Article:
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Friday, April 12, 2024

Large language models show human-like content biases in transmission chain experiments

Acerbi, A., & Stubbersfield, J. M. (2023).
PNAS, 120(44), e2313790120.


As the use of large language models (LLMs) grows, it is important to examine whether they exhibit biases in their output. Research in cultural evolution, using transmission chain experiments, demonstrates that humans have biases to attend to, remember, and transmit some types of content over others. Here, in five preregistered experiments using material from previous studies with human participants, we use the same, transmission chain-like methodology, and find that the LLM ChatGPT-3 shows biases analogous to humans for content that is gender-stereotype-consistent, social, negative, threat-related, and biologically counterintuitive, over other content. The presence of these biases in LLM output suggests that such content is widespread in its training data and could have consequential downstream effects, by magnifying preexisting human tendencies for cognitively appealing and not necessarily informative, or valuable, content.


Use of AI in the production of text through Large Language Models (LLMs) is widespread and growing, with potential applications in journalism, copywriting, academia, and other writing tasks. As such, it is important to understand whether text produced or summarized by LLMs exhibits biases. The studies presented here demonstrate that the LLM ChatGPT-3 reflects human biases for certain types of content in its production. The presence of these biases in LLM output has implications for its common use, as it may magnify human tendencies for content which appeals to these biases.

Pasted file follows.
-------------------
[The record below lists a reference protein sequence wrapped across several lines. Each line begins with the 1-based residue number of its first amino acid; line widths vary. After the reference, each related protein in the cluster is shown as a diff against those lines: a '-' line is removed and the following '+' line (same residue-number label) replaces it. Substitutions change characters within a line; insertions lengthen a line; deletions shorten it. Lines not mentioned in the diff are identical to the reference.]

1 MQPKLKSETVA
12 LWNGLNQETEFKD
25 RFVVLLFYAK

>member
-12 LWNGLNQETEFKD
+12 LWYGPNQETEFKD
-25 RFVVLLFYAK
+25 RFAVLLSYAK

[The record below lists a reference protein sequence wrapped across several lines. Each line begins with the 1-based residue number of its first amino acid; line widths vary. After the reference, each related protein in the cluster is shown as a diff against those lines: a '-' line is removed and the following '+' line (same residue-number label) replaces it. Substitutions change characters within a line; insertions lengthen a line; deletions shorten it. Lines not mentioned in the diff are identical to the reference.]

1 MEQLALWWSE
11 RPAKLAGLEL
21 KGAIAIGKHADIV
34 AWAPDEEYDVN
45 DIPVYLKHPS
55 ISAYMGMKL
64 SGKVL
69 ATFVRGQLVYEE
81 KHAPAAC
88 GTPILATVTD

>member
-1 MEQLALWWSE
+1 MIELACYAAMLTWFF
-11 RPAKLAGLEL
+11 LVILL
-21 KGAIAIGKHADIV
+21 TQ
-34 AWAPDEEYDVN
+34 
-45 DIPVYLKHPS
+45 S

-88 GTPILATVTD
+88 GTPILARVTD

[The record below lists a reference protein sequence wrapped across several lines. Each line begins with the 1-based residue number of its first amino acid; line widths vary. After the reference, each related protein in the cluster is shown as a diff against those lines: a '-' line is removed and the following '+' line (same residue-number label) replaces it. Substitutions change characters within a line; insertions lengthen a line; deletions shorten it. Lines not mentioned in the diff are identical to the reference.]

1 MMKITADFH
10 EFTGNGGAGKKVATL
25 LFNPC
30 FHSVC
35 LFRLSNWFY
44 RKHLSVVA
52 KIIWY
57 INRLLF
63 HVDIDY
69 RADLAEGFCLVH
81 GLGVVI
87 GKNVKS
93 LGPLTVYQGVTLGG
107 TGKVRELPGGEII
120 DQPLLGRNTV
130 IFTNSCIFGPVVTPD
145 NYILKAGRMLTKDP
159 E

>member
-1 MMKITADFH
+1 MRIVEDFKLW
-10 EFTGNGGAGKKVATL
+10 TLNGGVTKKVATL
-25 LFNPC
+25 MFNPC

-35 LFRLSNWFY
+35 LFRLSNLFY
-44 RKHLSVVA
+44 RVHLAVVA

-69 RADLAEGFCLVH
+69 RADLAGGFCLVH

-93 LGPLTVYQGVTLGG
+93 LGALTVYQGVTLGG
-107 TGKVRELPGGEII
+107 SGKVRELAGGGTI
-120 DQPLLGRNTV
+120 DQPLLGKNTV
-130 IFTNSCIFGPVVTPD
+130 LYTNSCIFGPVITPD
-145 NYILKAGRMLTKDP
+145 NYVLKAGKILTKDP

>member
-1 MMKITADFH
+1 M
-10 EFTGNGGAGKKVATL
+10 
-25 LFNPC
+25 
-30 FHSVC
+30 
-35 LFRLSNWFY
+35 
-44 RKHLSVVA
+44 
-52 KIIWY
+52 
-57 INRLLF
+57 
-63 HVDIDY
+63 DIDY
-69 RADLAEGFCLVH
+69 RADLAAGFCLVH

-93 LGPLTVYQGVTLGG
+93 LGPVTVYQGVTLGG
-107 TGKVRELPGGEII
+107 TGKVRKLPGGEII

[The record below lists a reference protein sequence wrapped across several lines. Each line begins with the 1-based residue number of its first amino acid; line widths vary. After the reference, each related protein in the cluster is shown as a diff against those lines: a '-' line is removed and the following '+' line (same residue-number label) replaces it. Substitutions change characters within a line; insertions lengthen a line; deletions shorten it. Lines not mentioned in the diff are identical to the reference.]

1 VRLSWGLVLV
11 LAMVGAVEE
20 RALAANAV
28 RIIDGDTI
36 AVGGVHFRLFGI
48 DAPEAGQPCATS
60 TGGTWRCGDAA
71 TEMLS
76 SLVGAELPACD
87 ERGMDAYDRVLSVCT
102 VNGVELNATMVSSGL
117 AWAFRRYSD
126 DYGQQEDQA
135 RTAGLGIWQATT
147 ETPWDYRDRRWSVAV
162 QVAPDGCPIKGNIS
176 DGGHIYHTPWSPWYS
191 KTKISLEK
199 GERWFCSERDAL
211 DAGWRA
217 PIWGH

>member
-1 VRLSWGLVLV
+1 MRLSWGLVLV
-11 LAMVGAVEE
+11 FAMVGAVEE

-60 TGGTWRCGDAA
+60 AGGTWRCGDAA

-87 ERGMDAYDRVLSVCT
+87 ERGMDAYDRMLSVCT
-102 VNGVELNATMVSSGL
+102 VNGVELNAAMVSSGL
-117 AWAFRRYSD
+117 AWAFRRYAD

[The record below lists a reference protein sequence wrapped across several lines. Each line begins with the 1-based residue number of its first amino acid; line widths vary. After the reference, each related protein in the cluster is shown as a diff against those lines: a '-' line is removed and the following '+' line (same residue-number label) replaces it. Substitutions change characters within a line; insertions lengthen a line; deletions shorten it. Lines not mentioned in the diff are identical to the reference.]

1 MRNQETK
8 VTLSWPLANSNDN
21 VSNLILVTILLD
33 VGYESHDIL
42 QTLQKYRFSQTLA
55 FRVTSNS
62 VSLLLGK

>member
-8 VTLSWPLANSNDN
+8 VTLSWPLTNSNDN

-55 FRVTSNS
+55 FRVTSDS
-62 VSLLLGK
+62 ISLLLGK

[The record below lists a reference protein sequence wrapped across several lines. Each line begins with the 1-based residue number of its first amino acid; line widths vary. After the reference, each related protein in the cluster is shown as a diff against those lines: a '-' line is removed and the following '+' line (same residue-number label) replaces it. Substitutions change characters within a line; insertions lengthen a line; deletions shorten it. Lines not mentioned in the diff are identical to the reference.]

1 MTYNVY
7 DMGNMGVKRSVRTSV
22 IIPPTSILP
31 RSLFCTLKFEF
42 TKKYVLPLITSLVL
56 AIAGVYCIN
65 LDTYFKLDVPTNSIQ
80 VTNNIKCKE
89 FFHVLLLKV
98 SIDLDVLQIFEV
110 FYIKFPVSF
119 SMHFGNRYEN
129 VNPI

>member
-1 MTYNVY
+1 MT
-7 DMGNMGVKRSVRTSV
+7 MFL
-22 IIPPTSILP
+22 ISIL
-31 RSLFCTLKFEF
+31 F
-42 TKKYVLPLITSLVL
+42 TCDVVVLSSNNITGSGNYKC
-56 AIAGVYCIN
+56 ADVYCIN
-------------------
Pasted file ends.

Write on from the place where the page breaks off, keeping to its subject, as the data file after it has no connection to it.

Here are the main points:
  • LLMs display stereotype-consistent biases, just like humans: Similar to people, LLMs were more likely to preserve information confirming stereotypes over information contradicting them.
  • Bias location might differ: Unlike humans, whose biases can shift throughout the retelling process, LLMs primarily showed bias in the first retelling. This suggests their biases stem from their training data rather than a complex cognitive process.
  • Simple summarization may suffice: The first retelling step caused the most content change, implying that even a single summarization by an LLM can reveal its biases. This simplifies the research needed to detect and analyze LLM bias.
  • Prompting for different viewpoints could reduce bias: The study suggests experimenting with different prompts to encourage LLMs to consider broader perspectives and potentially mitigate inherent biases.